Free Image Hosting at www.ImageShack.us
Kevin Lynch died August 1st 1981 after 71 days on hunger strike.
'A loyal determined Republican with a great love of life.'

Click to view - photo from CAIN

On Saturday afternoon April 18th, 1981, I visited INLA political prisoner Kevin Lynch in the H Blocks of Long Kesh prison. Despite the circumstances of my visit; there was extreme tension within and without the prison; Bobby Sands was on his 49th day of Hunger Strike: Kevin had a sound, strong humour on him and was very focused.

Towards the end of our visit he stated simply and straightforwardly that he would be next on Hunger Strike to replace INLA volunteer Patsy O'Hara. He said this without any visible signs of trepidation or emotion. Kevin was obviously aware of the seriousness of his words; no doubt much more than I was at that moment.

Kevin was obviously a very strong, disciplined, determined, and courageous young man. I could see that clearly in his eyes and his demeanour. At the conclusion of our visit we shook hands firmly, wished each other "good luck", and bade our farewells. Kevin smiled and returned to his cell and his ultimate fate.

It was the last time I saw Kevin Lynch alive.

On the journey back to Belfast, feeling saddened and humbled, Kevin's words haunted me. Why would he need to take Patsy O'Hara's place on Hunger Strike? Sure hadn't Bobby Sands been elected MP for
Fermanagh/South Tyrone just the week before on April 10th focusing global attention and awareness of the Hunger Strike and bringing international pressure to bear on the British Government and their
allies in Leinster House. Wouldn't the Hunger Strike be resolved without any loss of life? At least that's what I thought and hoped for at the time, however naively.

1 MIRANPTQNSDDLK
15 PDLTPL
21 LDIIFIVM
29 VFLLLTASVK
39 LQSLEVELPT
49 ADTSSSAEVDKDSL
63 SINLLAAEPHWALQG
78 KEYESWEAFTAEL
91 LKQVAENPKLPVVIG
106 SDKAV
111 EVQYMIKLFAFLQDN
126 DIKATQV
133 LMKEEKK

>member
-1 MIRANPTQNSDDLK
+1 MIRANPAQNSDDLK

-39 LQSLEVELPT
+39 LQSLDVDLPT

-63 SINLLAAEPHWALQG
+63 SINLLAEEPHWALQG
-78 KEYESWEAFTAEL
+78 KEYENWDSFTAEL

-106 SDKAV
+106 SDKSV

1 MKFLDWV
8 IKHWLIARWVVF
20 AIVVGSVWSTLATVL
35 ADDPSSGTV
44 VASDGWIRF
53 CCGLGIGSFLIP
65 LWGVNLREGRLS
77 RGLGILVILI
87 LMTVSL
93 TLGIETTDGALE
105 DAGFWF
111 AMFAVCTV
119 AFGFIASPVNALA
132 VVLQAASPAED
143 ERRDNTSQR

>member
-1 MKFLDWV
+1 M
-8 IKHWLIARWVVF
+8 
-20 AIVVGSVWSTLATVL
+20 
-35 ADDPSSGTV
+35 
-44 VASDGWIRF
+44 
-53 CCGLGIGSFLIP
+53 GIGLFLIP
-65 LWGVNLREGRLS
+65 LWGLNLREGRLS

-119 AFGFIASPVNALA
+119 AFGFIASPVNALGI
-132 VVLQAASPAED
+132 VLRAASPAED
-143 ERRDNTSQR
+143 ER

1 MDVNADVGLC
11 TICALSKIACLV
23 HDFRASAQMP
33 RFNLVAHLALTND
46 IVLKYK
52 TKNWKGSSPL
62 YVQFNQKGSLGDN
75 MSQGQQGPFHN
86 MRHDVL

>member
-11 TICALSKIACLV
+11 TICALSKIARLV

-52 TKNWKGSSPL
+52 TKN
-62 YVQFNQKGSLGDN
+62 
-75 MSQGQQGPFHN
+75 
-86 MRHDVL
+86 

Of course the consequences of what he had said became painfully obvious to me. If Kevin was prepared, as he obviously was, to replace Patsy O'Hara on Hunger Strike then at least four Hunger Strikers, and probably more, would have died.

Thirty-six days after my visit with Kevin, Bobby Sands, Francis Hughes, Ray McCreesh, and Patsy O'Hara were dead Their places were taken by Joe McDonnell, Martin Hurson, and Kieran Doherty.

It was exactly four weeks to the day since I had visited Kevin in the H Blocks; on Saturday May 23rd 1981, just two days before his 25th birthday, Kevin Lynch began his Hunger Strike.

Kevin had been on Hunger Strike for 5 days during the final stages of the 1980 Hunger Strike. Afterwards he spoke these words to his mother.

"If they took everything else away, they'd never take my principles. I'll die before they take them from me."

Seventy-one days after starting his Hunger Strike Kevin Lynch died on August 1st 1981 in the H Blocks of Long Kesh.

I was abroad when he died but managed to get to Dungiven in time for his funeral.

Twenty-five years later we commemorate the heroic sacrifice of those Irish Republican and Republican Socialist prisoners-of-war in their struggle for political status.

Unfortunately many of those who stood on the white picket lines in all kinds of weather and attended rallies in support of the Hunger Strikers in 1981 must continue to do so again in 2006, 25 years on. The prison struggle goes on in British and Irish jails as the British Government and New Free Staters in Leinster House continue a policy of criminalization against Irish Republican prisoners who refuse to bend the knee to `progress'. 'nor meekly serve their time'; nor blindly accept the not-so-Good Friday Agreement.

As Patsy O'Hara said "Let the Fight go on"

In Solidarity,
Ray Collins

Kieran Doherty dies on hunger strike - 2 August 1981


Kieran Doherty - Irish Hunger Strikes Chapter 40

Image Hosted by ImageShack.us

The Dohertys